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[The notion is widespread.] ELIZA JANE CONROY.-I have a small volume, on the title of which is written, "To Eliza Jane Conroy, from her very sincere friend, Victoria, 1837." Who was Eliza Jane Conroy? Is she still living? I find that a Sir John Conroy was Equerry to the Duchess of Kent in 1830. Was this young lady his daughter? Can any one give me information as to Her Majesty's early friendship with Miss Conroy? H. F. H.

BISHOPS JACKSON AND LLOYD, OF OXFORD. What is known of William Jackson during his three years' episcopate? I know the story of the see being offered to him on the recommendation of his brother Cyril, who had just declined it, "Try Will, he'll take it"; and Bishop Wilberforce speaks of him as unlike the great Dean in everything."

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Of Bishop Lloyd, 1827-1829, though the tutor of Keble, Pusey, Newman, and others of that band, there seems to be no account extant. He is casually mentioned in the 'Reminiscences of Oriel' and the 'Diocesan History,' but that is all. As he seems to have moulded the minds of those who started the Oxford movement, is it not singular that no memoir of him should exist?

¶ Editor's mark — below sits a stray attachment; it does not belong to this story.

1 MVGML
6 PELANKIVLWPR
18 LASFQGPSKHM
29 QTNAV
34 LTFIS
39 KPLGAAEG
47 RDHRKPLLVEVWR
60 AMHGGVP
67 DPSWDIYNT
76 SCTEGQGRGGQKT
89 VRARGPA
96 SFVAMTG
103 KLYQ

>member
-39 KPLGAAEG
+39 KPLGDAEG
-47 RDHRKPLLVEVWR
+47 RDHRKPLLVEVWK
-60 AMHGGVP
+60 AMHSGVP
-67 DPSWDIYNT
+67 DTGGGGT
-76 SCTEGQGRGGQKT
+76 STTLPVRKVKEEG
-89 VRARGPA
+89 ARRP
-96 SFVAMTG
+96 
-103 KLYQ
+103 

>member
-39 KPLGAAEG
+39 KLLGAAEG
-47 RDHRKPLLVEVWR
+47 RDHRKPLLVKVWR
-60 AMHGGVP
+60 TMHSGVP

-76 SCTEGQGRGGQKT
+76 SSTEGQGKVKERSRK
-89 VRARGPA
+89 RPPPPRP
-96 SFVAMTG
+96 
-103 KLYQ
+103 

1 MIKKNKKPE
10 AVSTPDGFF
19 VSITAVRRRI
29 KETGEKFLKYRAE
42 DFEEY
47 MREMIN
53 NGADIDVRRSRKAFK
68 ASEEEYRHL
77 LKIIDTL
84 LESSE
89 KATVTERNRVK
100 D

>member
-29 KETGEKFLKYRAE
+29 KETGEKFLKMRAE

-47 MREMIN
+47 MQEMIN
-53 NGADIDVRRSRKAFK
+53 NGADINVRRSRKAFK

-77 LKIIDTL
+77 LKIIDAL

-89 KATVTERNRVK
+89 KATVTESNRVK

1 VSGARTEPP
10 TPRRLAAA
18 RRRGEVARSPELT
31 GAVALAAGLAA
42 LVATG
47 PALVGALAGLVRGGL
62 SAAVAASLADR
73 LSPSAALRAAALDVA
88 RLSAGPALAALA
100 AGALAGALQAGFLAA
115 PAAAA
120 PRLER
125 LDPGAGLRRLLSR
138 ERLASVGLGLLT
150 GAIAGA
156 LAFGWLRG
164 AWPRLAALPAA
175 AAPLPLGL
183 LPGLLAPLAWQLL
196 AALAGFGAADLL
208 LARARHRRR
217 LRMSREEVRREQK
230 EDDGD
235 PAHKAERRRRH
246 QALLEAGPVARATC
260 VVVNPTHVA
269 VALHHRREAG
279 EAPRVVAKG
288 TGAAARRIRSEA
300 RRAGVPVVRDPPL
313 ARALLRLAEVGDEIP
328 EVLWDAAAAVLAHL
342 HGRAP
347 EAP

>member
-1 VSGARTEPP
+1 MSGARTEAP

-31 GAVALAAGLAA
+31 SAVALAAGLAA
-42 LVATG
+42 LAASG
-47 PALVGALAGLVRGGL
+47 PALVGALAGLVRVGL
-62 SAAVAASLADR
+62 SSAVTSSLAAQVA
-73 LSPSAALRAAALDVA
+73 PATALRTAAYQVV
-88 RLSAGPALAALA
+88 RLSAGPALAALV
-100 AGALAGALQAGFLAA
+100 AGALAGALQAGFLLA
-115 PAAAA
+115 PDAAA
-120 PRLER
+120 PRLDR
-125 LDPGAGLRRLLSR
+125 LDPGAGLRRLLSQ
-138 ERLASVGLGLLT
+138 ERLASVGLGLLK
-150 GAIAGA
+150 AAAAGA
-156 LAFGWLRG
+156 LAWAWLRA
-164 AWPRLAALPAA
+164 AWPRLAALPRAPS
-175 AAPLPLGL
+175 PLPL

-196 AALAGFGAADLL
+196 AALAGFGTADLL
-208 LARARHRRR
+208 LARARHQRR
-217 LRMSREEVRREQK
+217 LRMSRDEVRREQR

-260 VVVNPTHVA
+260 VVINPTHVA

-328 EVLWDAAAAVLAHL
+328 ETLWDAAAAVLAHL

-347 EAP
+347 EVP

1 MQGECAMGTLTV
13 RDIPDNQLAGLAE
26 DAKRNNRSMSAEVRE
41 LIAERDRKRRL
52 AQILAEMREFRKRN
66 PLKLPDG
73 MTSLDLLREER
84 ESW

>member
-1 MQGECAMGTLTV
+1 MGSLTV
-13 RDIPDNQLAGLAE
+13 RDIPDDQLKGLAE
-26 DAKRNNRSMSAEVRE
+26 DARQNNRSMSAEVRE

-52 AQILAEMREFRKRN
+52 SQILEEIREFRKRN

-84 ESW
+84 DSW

E. L. H. TEW, M.A. Hornsea Vicarage, East Yorkshire.

THE SORBONNE.-Where can a description of the old chapel of the Sorbonne be found? The accounts of the church now standing as built by Cardinal Richelieu are numerous; but I have in

HENRY IV. AND MARY DE BOHUN.-Can any one inform me in what year the Earl of Derby, afterwards King Henry IV., carried off his wife, Mary de Bohun, from the custody of her brotherin-law, the Earl of Gloucester, at Pleshy?

C. P. W.

CONFUCIUS. The holy Kong-fu-tse, it is said, being asked by his disciples, at the conclusion of one of his lectures, whether the whole duty of man could be expressed in one word, answered, "Certainly; Shoo contains the whole duty of man." I consult Morrison's 'Dictionary,' vol. ii., under the sixty-first Radical, p. 144, and I find, "Shoo, to treat others as one would like to be treated oneself." Can some obliging Sinologue tell me anything more about the meaning of this exceedingly interesting monosyllable? A. R.